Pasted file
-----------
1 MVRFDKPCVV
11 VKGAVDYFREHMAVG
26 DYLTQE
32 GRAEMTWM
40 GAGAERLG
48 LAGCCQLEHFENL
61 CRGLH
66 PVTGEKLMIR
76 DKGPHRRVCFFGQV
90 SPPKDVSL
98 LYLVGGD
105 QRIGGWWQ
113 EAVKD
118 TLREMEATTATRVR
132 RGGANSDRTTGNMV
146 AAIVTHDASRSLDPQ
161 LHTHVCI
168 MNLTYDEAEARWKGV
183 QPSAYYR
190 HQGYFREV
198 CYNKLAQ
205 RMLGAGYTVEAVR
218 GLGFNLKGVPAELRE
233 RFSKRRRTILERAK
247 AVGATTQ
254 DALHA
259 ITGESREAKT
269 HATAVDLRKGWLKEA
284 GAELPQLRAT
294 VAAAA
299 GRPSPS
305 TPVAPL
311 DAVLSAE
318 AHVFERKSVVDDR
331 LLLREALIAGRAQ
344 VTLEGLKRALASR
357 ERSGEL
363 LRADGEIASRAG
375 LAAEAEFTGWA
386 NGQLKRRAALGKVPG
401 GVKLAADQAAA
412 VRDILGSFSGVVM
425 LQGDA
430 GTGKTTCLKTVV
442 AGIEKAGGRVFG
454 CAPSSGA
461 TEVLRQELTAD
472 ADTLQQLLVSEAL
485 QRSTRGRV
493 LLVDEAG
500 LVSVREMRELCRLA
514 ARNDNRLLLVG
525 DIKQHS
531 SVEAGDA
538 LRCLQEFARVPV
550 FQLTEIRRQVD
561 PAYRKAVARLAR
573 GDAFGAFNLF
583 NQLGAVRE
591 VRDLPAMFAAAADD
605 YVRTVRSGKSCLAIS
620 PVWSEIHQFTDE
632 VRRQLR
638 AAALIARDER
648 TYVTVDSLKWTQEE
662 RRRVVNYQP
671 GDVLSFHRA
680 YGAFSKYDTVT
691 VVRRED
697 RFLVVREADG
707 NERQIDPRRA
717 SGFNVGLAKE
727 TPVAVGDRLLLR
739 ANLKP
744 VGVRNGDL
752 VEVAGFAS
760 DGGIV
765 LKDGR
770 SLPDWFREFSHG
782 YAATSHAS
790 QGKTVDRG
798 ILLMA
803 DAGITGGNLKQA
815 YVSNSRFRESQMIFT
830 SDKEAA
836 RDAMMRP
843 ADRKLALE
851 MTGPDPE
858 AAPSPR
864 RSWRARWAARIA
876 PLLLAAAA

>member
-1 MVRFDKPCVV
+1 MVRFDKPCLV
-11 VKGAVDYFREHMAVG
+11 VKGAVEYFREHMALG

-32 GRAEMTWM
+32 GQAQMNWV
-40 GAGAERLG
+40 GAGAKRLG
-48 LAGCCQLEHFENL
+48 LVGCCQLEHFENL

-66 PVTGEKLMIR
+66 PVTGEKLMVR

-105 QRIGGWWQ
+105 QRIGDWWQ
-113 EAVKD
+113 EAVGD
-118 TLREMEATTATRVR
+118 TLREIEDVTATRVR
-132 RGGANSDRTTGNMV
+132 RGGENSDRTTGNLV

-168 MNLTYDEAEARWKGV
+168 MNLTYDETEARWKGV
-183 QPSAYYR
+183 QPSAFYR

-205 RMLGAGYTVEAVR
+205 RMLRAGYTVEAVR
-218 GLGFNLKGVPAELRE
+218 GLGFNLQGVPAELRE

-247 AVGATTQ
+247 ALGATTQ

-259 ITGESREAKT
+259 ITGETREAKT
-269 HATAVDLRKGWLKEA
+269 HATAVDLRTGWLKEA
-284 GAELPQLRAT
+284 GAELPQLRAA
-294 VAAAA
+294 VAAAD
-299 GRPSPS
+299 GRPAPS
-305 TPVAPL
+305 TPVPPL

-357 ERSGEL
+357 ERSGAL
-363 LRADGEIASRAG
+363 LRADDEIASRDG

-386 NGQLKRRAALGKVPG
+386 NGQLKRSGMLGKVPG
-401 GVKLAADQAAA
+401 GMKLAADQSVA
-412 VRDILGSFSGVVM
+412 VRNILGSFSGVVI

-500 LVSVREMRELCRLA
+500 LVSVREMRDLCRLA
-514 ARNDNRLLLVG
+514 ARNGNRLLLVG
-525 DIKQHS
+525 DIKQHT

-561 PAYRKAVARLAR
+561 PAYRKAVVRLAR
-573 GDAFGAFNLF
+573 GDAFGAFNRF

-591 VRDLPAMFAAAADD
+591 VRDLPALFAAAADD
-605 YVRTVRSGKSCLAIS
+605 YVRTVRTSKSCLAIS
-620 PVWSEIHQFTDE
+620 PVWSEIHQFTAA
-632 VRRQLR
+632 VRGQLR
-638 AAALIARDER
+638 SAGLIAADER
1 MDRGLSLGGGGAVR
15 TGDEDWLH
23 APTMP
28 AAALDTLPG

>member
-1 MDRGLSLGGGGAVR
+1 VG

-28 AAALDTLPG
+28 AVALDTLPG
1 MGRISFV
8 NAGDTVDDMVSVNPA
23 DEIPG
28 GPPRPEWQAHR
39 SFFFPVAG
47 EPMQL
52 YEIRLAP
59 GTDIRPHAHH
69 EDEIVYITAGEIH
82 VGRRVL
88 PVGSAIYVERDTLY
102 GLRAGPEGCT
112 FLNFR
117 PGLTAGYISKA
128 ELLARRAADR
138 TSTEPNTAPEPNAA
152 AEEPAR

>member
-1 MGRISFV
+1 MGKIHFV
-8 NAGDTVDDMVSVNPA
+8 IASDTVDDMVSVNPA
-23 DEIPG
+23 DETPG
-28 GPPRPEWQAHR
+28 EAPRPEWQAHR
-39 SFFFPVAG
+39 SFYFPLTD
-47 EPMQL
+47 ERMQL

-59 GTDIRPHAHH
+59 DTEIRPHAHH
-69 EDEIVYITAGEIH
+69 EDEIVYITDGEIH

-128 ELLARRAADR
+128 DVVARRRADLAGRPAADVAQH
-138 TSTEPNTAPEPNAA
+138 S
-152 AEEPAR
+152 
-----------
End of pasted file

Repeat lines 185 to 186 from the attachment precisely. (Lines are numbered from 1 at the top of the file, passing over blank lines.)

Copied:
102 GLRAGPEGCT
112 FLNFR